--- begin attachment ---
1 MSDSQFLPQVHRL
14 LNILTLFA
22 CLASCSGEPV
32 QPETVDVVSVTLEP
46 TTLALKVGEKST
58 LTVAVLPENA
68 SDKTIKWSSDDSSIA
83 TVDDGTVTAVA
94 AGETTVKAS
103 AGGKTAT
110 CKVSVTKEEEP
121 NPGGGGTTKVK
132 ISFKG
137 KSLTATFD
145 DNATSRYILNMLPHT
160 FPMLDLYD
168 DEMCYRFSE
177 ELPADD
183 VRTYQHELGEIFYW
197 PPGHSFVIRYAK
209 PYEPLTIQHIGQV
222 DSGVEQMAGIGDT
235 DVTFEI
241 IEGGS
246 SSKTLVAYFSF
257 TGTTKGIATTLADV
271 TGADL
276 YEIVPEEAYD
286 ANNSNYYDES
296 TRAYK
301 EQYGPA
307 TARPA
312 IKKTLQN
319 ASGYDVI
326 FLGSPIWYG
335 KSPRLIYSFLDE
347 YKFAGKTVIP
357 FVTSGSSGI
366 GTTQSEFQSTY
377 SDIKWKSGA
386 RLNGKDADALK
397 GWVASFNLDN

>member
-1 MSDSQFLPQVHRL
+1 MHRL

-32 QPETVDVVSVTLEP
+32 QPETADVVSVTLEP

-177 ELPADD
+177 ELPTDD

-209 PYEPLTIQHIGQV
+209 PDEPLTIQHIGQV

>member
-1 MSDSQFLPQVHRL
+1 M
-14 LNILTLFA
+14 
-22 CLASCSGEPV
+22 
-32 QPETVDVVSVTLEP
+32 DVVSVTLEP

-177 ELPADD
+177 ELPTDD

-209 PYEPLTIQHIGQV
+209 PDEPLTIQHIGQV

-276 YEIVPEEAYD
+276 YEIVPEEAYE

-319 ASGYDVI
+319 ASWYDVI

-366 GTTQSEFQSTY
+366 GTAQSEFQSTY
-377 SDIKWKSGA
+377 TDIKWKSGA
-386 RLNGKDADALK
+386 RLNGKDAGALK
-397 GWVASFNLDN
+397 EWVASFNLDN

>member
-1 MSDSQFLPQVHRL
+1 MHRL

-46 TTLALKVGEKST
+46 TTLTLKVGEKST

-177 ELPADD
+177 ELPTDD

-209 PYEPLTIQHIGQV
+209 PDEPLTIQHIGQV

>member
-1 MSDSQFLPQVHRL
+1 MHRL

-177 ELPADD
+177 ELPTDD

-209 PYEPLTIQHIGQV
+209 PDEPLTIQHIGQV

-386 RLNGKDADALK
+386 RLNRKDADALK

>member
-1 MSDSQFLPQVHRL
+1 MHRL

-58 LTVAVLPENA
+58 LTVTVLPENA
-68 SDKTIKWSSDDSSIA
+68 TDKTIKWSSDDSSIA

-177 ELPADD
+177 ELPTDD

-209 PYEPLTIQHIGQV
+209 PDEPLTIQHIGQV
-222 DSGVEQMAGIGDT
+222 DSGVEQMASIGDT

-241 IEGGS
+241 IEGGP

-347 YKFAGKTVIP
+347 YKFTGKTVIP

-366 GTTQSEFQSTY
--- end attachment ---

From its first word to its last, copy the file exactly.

1 MSDSQFLPQVHRL
14 LNILTLFA
22 CLASCSGEPV
32 QPETVDVVSVTLEP
46 TTLALKVGEKST
58 LTVAVLPENA
68 SDKTIKWSSDDSSIA
83 TVDDGTVTAVA
94 AGETTVKAS
103 AGGKTAT
110 CKVSVTKEEEP
121 NPGGGGTTKVK
132 ISFKG
137 KSLTATFD
145 DNATSRYILNMLPHT
160 FPMLDLYD
168 DEMCYRFSE
177 ELPADD
183 VRTYQHELGEIFYW
197 PPGHSFVIRYAK
209 PYEPLTIQHIGQV
222 DSGVEQMAGIGDT
235 DVTFEI
241 IEGGS
246 SSKTLVAYFSF
257 TGTTKGIATTLADV
271 TGADL
276 YEIVPEEAYD
286 ANNSNYYDES
296 TRAYK
301 EQYGPA
307 TARPA
312 IKKTLQN
319 ASGYDVI
326 FLGSPIWYG
335 KSPRLIYSFLDE
347 YKFAGKTVIP
357 FVTSGSSGI
366 GTTQSEFQSTY
377 SDIKWKSGA
386 RLNGKDADALK
397 GWVASFNLDN

>member
-1 MSDSQFLPQVHRL
+1 MHRL

-32 QPETVDVVSVTLEP
+32 QPETADVVSVTLEP

-177 ELPADD
+177 ELPTDD

-209 PYEPLTIQHIGQV
+209 PDEPLTIQHIGQV

>member
-1 MSDSQFLPQVHRL
+1 M
-14 LNILTLFA
+14 
-22 CLASCSGEPV
+22 
-32 QPETVDVVSVTLEP
+32 DVVSVTLEP

-177 ELPADD
+177 ELPTDD

-209 PYEPLTIQHIGQV
+209 PDEPLTIQHIGQV

-276 YEIVPEEAYD
+276 YEIVPEEAYE

-319 ASGYDVI
+319 ASWYDVI

-366 GTTQSEFQSTY
+366 GTAQSEFQSTY
-377 SDIKWKSGA
+377 TDIKWKSGA
-386 RLNGKDADALK
+386 RLNGKDAGALK
-397 GWVASFNLDN
+397 EWVASFNLDN

>member
-1 MSDSQFLPQVHRL
+1 MHRL

-46 TTLALKVGEKST
+46 TTLTLKVGEKST

-177 ELPADD
+177 ELPTDD

-209 PYEPLTIQHIGQV
+209 PDEPLTIQHIGQV

>member
-1 MSDSQFLPQVHRL
+1 MHRL

-177 ELPADD
+177 ELPTDD

-209 PYEPLTIQHIGQV
+209 PDEPLTIQHIGQV

-386 RLNGKDADALK
+386 RLNRKDADALK

>member
-1 MSDSQFLPQVHRL
+1 MHRL

-58 LTVAVLPENA
+58 LTVTVLPENA
-68 SDKTIKWSSDDSSIA
+68 TDKTIKWSSDDSSIA

-177 ELPADD
+177 ELPTDD

-209 PYEPLTIQHIGQV
+209 PDEPLTIQHIGQV
-222 DSGVEQMAGIGDT
+222 DSGVEQMASIGDT

-241 IEGGS
+241 IEGGP

-347 YKFAGKTVIP
+347 YKFTGKTVIP

-366 GTTQSEFQSTY